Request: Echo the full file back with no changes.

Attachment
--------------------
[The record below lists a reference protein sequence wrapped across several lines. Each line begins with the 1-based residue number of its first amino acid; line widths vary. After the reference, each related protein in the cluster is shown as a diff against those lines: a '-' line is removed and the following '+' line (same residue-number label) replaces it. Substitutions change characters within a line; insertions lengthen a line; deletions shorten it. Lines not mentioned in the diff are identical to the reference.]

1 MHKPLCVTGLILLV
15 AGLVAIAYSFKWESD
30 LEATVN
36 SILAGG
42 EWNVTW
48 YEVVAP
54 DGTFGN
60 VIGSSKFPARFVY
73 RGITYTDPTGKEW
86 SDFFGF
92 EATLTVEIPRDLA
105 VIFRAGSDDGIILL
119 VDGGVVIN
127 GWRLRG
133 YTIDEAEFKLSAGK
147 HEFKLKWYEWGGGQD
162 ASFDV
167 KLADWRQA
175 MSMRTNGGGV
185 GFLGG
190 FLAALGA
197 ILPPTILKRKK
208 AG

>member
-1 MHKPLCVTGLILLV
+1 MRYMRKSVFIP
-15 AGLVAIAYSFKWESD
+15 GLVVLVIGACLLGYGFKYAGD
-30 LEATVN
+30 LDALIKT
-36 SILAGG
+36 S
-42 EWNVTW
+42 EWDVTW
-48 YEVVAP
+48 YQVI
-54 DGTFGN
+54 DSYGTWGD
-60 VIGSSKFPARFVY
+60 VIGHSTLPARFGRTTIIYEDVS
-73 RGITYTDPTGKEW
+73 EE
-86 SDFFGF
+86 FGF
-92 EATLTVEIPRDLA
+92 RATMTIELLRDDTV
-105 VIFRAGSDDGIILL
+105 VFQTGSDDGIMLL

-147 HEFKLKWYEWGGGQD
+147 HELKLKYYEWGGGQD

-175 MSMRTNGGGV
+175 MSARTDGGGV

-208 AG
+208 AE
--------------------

[The record below lists a reference protein sequence wrapped across several lines. Each line begins with the 1-based residue number of its first amino acid; line widths vary. After the reference, each related protein in the cluster is shown as a diff against those lines: a '-' line is removed and the following '+' line (same residue-number label) replaces it. Substitutions change characters within a line; insertions lengthen a line; deletions shorten it. Lines not mentioned in the diff are identical to the reference.]

1 MHKPLCVTGLILLV
15 AGLVAIAYSFKWESD
30 LEATVN
36 SILAGG
42 EWNVTW
48 YEVVAP
54 DGTFGN
60 VIGSSKFPARFVY
73 RGITYTDPTGKEW
86 SDFFGF
92 EATLTVEIPRDLA
105 VIFRAGSDDGIILL
119 VDGGVVIN
127 GWRLRG
133 YTIDEAEFKLSAGK
147 HEFKLKWYEWGGGQD
162 ASFDV
167 KLADWRQA
175 MSMRTNGGGV
185 GFLGG
190 FLAALGA
197 ILPPTILKRKK
208 AG

>member
-1 MHKPLCVTGLILLV
+1 MRYMRKSVFIP
-15 AGLVAIAYSFKWESD
+15 GLVVLVIGACLLGYGFKYAGD
-30 LEATVN
+30 LDALIKT
-36 SILAGG
+36 S
-42 EWNVTW
+42 EWDVTW
-48 YEVVAP
+48 YQVI
-54 DGTFGN
+54 DSYGTWGD
-60 VIGSSKFPARFVY
+60 VIGHSTLPARFGRTTIIYEDVS
-73 RGITYTDPTGKEW
+73 EE
-86 SDFFGF
+86 FGF
-92 EATLTVEIPRDLA
+92 RATMTIELLRDDTV
-105 VIFRAGSDDGIILL
+105 VFQTGSDDGIMLL

-147 HEFKLKWYEWGGGQD
+147 HELKLKYYEWGGGQD

-175 MSMRTNGGGV
+175 MSARTDGGGV

-208 AG
+208 AE